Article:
Downtown Atlanta Ramada Set For Conversion Into Apartments
An Atlanta developer is moving forward with plans to transform a defunct convention hotel into a mixed-use apartment complex, which may be heralding a trend in Metro Atlanta as escalating development costs make it harder for builders to offer affordable housing.
Atlanta-based Pellerin Real Estate filed for a construction permit with the city of Atlanta on Oct. 29 to start construction on the adaptive reuse of the shuttered 375-room Ramada Plaza Atlanta Downtown Hotel into an apartment building over retail.
Pellerin plans to convert the property into 249 micro-unit apartments and a 13K SF food hall, an outdoor promenade, coworking space, restaurants and a rooftop pool and clubhouse, the Atlanta Business Chronicle previously reported.
“As construction and land costs continue to rise, communities and developers will need to find more alternatives to provide affordable housing,” Ladon Haddow, the managing partner of Haddow & Co., one of the cities' most prominent multifamily consulting firms, told Bisnow in an email.
Micro apartments are defined as any units 500 SF or less, according to Haddow & Co. In Metro Atlanta, the average micro-unit size is 467 SF compared to the average single-bedroom apartment size of 718 SF. They account for 2% of Atlanta's one-bedroom Class-A stock, according to Haddow & Co., but more are in the pipeline at the Lofts at Centennial Yards South and planned at 1382 Peachtree St. and 678 Edgewood Ave.
According to Haddow & Co., Pellerin plans some units to be as small as 330 SF. Pellerin didn't respond to requests for comment.
Pellerin is known for other adaptive reuse projects in Atlanta, such as The Beacon in Grant Park — a 110K SF mixed-use development along the BeltLine's Southside Trail — and The Marbut apartment project in the East Atlanta Village. The developer purchased the 232K SF former Ramada at 450 Capitol Ave., for nearly $14M through an auction with Ten-X in October 2020.
After its purchase, Pellerin removed the Ramada Worldwide by Wyndham as the hotel's brand and tapped New York-based Life House to run it as a private-label hotel called The Atlanta Downtown Summerhill Hotel, given its proximity to the revitalizing Summerhill neighborhood. Life House Managing Director Bryan Dunn told Bisnow via email this week that the hotel was "temporarily closed for renovation," but declined to comment further about the project.
"I am under a confidentiality agreement and cannot comment on Pellerin's plans for the hotel," Dunn said.
Pellerin is executing on the strategy investors in other cities are trying in an effort to kill two birds with one stone: turn a struggling hotel into much-needed housing priced below what new construction necessitates. Haddow said the firm expects more developers to consider hotel conversions in the future, especially into micro-unit projects.
“Hotel conversions provide a great opportunity to keep the absolute rents low due to the smaller unit sizes,” he said.
To date, hotel-to-apartment conversions have been a rarity in Metro Atlanta. The Savannah College of Art & Design purchased a former hotel next to its Atlanta campus in 2017 and turned it into student housing, according to Haddow & Co. The building was later razed to make way for a newer student housing project.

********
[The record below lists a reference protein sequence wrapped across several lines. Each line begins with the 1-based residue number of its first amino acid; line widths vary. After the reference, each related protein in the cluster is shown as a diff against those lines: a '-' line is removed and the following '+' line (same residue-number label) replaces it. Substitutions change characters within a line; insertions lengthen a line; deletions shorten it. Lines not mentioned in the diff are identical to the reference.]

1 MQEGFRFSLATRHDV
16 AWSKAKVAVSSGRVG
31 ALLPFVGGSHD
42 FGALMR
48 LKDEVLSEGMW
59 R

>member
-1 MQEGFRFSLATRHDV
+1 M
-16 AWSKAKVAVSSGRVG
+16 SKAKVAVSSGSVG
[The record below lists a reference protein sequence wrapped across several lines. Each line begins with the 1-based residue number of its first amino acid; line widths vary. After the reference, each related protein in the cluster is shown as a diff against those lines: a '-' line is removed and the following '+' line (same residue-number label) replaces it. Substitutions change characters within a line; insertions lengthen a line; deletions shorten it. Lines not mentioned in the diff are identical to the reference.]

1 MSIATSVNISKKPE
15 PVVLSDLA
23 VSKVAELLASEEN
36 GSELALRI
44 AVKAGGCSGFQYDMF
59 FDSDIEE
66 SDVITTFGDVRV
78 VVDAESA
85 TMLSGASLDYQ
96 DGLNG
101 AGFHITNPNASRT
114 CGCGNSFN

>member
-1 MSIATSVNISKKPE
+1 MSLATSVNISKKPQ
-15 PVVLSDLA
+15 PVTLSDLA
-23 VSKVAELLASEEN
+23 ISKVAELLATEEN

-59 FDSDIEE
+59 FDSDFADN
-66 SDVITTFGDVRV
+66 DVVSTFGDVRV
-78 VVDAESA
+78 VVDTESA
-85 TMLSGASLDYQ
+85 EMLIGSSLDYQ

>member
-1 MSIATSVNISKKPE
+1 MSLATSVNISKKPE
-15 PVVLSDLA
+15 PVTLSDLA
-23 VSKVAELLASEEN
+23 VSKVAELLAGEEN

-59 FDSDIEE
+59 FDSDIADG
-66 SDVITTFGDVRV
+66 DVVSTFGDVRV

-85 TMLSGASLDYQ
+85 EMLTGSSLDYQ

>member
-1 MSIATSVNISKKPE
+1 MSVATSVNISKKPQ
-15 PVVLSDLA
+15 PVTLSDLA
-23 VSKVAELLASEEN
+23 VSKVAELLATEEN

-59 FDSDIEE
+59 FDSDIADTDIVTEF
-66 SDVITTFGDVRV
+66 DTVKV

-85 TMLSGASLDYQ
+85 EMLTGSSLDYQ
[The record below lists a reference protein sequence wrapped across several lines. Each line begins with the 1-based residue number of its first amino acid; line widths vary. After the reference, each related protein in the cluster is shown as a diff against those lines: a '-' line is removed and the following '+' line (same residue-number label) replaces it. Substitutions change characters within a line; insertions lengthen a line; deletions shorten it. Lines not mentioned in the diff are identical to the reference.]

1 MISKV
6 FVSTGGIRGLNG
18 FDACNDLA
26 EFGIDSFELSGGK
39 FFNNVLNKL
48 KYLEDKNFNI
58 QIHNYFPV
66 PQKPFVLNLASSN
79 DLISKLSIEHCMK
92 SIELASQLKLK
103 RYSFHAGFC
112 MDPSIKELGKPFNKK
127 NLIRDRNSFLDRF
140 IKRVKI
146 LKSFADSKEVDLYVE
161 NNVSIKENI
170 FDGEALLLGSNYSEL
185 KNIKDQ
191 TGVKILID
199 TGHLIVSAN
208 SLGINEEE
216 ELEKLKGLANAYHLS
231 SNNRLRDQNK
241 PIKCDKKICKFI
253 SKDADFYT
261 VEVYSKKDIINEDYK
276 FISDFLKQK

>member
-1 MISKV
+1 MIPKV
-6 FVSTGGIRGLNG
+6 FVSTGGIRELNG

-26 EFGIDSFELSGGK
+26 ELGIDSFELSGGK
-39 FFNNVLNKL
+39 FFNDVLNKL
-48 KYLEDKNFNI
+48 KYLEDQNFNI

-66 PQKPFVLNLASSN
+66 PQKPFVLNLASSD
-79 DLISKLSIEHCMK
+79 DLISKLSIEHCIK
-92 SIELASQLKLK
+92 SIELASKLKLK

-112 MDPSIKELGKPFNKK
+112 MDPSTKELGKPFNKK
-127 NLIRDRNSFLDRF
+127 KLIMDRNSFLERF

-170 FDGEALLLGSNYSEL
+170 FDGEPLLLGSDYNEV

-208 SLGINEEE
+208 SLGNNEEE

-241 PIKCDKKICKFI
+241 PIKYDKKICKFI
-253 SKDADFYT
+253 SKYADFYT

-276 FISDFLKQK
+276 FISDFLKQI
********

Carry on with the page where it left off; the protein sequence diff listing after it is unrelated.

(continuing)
In 2014, Columbia Residential, led by the late Noel Khalil, redeveloped the former Imperial Hotel into senior affordable apartments. The city of Peachtree Corners — 21.5 miles north of Downtown Atlanta — recently passed an ordinance that allows the owners of the 13 city-located motels and hotels to convert their properties into housing. The ordinance followed concerns raised by city officials that declining hotels would add to crime and transient housing, The Atlanta Journal-Constitution previously reported.
“Rather than having empty buildings, we’re creating a way for impacted hotels to find another use,” Peachtree Corners Mayor Mike Mason told the AJC. “It offers another alternative to hotel owners, rather than bankruptcy, and keeps jobs and spending in the community.”
The conversions haven't unanimously been met with open arms. In June, the city of Sandy Spring rejected PEG Cos. plans to convert a Hawthorn Suites extended-stay hotel into apartments.
Haddow said transforming the former Ramada into housing is an ideal fit for the Summerhill neighborhood, one that has been on a redevelopment spree since 2017 when Carter and other development partners acquired 83 acres at the intersection of Interstates 85 and 20. Georgia State University, just a year before, purchased the former Atlanta Braves stadium at Turner Field for the university's own stadium, starting the redevelopment momentum in Summerhill.
“There is certainly room for more of this product in the urban core,” Haddow said. “Micro units in this area should do well. The project should benefit from the GSU population and nearby job centers like Grady Hospital.”
Since 2017, developers have delivered 565 Hank, a 306-unit Class-A apartment project as well as the Georgia Avenue retail redevelopment strip, with retailers Wood's Chapel BBQ, Junior's Pizza, Halfway Crooks Beer and Hot Dog Pete's. Texas-based Aspen Heights also developed an off-campus student housing project.
“It's an important piece to Summerhill,” Carter Executive Vice President David Nelson said. “Bringing coworking space we think is something that is needed in Summerhill. Right now it's just a closed hotel. Bringing life to it and bringing it back to the neighborhood ... we're excited about that.”